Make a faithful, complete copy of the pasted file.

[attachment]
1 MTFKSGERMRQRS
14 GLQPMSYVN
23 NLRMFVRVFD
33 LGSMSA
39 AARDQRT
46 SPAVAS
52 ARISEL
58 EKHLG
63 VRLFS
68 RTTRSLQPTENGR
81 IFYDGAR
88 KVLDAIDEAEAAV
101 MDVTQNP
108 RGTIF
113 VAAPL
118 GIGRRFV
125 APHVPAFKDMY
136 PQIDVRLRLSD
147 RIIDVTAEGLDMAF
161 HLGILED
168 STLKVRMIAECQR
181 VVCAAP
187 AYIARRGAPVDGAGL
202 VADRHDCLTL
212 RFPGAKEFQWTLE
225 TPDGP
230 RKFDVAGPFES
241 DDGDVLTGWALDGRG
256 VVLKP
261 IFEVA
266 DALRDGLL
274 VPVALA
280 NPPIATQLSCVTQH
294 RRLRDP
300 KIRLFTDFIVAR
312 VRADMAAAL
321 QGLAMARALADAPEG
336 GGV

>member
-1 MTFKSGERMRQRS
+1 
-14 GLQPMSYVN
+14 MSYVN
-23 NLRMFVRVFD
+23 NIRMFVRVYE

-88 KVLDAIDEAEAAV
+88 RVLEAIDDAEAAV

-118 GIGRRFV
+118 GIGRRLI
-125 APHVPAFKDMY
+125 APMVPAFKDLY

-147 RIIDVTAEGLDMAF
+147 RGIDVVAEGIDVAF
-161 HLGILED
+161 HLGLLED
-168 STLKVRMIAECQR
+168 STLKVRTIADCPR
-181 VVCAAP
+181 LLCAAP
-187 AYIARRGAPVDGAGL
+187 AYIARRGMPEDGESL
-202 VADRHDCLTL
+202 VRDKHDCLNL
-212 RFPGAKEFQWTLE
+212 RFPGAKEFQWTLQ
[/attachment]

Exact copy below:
1 MTFKSGERMRQRS
14 GLQPMSYVN
23 NLRMFVRVFD
33 LGSMSA
39 AARDQRT
46 SPAVAS
52 ARISEL
58 EKHLG
63 VRLFS
68 RTTRSLQPTENGR
81 IFYDGAR
88 KVLDAIDEAEAAV
101 MDVTQNP
108 RGTIF
113 VAAPL
118 GIGRRFV
125 APHVPAFKDMY
136 PQIDVRLRLSD
147 RIIDVTAEGLDMAF
161 HLGILED
168 STLKVRMIAECQR
181 VVCAAP
187 AYIARRGAPVDGAGL
202 VADRHDCLTL
212 RFPGAKEFQWTLE
225 TPDGP
230 RKFDVAGPFES
241 DDGDVLTGWALDGRG
256 VVLKP
261 IFEVA
266 DALRDGLL
274 VPVALA
280 NPPIATQLSCVTQH
294 RRLRDP
300 KIRLFTDFIVAR
312 VRADMAAAL
321 QGLAMARALADAPEG
336 GGV

>member
-1 MTFKSGERMRQRS
+1 
-14 GLQPMSYVN
+14 MSYVN
-23 NLRMFVRVFD
+23 NIRMFVRVYE

-88 KVLDAIDEAEAAV
+88 RVLEAIDDAEAAV

-118 GIGRRFV
+118 GIGRRLI
-125 APHVPAFKDMY
+125 APMVPAFKDLY

-147 RIIDVTAEGLDMAF
+147 RGIDVVAEGIDVAF
-161 HLGILED
+161 HLGLLED
-168 STLKVRMIAECQR
+168 STLKVRTIADCPR
-181 VVCAAP
+181 LLCAAP
-187 AYIARRGAPVDGAGL
+187 AYIARRGMPEDGESL
-202 VADRHDCLTL
+202 VRDKHDCLNL
-212 RFPGAKEFQWTLE
+212 RFPGAKEFQWTLQ